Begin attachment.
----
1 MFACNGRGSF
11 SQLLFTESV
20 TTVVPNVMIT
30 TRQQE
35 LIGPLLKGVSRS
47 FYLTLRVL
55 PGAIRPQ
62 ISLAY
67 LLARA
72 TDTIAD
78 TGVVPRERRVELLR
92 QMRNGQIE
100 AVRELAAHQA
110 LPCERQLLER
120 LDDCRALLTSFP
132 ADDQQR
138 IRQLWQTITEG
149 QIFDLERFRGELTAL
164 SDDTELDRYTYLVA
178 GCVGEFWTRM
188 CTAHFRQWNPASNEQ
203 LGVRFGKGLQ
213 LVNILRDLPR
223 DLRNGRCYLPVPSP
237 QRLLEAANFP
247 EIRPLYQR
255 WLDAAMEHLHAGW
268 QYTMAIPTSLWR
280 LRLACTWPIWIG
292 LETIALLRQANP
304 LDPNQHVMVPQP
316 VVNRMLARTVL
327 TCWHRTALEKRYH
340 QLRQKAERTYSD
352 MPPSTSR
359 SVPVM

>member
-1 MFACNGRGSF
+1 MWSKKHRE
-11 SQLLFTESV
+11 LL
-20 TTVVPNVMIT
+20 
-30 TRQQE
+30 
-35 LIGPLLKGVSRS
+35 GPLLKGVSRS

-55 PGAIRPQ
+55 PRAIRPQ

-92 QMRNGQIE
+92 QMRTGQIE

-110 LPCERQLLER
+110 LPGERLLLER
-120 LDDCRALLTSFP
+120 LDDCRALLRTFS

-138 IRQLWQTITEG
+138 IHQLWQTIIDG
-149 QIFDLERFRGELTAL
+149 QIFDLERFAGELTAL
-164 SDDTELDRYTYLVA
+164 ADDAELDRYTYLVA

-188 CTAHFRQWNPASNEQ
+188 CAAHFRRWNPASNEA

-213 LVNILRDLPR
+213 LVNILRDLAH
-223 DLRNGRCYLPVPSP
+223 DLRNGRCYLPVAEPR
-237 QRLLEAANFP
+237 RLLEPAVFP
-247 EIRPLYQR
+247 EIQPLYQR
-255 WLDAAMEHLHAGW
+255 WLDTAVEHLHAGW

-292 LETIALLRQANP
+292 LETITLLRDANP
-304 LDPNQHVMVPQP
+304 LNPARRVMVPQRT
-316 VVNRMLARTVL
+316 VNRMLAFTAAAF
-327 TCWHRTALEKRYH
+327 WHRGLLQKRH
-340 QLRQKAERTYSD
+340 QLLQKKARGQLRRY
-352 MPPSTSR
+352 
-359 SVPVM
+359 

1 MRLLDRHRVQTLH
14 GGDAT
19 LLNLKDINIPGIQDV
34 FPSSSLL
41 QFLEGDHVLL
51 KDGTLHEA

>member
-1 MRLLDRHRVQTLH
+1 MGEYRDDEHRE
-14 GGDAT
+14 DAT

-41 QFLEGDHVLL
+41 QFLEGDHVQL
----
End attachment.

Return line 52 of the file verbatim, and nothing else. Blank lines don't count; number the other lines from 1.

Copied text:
-110 LPCERQLLER